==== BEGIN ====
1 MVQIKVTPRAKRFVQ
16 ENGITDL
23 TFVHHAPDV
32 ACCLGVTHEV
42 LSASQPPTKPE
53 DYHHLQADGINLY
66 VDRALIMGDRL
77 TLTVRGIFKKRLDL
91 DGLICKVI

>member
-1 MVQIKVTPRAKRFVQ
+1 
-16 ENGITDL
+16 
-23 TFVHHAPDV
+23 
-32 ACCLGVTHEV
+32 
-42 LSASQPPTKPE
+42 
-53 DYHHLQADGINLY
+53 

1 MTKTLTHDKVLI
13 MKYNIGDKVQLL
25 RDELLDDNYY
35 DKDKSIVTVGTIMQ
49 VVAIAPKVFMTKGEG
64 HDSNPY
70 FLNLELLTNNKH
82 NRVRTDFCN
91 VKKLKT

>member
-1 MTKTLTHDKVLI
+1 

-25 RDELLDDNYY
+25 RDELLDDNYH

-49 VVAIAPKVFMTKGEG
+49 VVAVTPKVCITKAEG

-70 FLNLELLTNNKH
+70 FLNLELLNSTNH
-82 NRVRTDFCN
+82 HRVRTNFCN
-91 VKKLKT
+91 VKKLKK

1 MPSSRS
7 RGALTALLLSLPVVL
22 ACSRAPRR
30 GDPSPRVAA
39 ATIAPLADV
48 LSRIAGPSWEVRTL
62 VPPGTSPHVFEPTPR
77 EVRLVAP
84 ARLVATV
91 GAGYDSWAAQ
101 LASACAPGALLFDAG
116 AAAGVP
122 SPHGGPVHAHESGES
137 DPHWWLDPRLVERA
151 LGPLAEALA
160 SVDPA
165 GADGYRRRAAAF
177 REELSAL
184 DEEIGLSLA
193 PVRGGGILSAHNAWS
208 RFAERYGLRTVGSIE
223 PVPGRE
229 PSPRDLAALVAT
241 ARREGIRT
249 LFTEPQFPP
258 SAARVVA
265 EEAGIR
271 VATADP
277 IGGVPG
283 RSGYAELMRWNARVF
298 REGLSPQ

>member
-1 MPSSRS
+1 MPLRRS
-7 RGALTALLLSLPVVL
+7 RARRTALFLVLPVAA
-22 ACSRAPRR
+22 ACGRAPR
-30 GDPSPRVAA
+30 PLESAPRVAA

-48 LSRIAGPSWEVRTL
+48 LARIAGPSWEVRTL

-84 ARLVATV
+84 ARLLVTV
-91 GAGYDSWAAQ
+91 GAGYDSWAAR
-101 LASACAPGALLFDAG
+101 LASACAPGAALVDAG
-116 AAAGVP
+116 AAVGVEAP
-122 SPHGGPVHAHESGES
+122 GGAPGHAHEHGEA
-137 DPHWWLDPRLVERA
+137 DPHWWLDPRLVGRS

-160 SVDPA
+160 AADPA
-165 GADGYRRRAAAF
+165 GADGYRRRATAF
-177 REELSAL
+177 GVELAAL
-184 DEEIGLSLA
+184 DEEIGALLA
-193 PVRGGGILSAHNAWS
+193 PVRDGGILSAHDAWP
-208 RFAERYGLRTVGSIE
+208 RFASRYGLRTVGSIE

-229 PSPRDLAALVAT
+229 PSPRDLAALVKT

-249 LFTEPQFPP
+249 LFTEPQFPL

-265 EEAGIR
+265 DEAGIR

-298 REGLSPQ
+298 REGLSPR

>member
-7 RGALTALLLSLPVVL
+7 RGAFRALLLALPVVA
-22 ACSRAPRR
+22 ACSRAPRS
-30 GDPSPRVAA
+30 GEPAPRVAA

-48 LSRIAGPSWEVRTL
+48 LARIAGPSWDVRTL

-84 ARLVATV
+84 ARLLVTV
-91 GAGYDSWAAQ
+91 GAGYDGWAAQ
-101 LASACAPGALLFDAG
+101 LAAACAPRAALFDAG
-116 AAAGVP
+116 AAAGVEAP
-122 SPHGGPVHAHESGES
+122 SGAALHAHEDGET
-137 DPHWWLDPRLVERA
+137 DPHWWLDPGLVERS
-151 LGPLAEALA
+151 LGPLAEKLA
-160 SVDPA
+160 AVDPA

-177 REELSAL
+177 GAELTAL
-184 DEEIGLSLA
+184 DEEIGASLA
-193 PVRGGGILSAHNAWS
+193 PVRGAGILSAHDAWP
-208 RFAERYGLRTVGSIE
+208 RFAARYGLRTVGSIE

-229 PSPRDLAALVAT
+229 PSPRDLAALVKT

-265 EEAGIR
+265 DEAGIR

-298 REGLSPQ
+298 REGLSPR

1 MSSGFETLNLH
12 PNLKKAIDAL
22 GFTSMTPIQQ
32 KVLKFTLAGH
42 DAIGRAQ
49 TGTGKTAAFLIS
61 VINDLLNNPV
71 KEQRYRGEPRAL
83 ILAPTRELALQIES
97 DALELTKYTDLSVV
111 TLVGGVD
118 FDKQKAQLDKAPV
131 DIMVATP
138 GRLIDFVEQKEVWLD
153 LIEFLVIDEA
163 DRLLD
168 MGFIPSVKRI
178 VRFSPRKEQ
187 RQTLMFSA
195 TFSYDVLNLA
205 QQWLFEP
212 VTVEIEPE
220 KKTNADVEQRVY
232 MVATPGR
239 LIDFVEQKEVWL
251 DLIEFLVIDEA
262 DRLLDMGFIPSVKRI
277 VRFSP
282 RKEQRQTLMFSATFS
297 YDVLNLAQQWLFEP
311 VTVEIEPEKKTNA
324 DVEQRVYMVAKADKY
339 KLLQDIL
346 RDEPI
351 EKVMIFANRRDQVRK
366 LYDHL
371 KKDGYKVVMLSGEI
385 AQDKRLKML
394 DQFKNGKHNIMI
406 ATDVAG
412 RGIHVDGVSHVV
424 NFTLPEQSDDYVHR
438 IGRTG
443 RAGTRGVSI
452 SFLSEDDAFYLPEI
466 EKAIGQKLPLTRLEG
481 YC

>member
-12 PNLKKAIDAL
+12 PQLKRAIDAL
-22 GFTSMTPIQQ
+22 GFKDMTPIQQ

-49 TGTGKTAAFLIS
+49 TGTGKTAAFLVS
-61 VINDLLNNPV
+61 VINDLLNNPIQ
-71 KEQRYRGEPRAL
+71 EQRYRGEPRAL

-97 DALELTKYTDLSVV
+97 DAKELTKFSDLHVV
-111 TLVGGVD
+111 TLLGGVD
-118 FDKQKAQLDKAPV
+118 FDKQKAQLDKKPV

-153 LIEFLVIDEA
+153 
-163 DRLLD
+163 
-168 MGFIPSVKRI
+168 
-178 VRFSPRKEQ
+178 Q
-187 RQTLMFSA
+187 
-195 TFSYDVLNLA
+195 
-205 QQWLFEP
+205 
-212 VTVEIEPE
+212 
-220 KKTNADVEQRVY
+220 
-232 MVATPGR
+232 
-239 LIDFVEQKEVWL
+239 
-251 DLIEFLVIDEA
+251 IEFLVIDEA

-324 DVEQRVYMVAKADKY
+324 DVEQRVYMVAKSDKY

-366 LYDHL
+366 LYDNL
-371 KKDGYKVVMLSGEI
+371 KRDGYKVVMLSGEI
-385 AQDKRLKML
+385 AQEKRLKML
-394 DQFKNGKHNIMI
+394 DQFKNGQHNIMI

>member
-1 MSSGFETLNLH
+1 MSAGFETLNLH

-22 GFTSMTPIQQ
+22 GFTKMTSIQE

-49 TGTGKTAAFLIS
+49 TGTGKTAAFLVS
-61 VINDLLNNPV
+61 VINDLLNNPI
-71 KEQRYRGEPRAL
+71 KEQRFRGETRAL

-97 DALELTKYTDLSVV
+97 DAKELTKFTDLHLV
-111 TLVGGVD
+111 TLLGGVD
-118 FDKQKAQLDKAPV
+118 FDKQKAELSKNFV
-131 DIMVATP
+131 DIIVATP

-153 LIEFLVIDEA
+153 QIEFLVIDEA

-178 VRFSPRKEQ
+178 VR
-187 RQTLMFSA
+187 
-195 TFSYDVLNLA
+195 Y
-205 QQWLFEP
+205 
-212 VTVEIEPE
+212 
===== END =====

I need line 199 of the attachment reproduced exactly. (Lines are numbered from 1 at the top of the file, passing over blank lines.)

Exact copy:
424 NFTLPEQSDDYVHR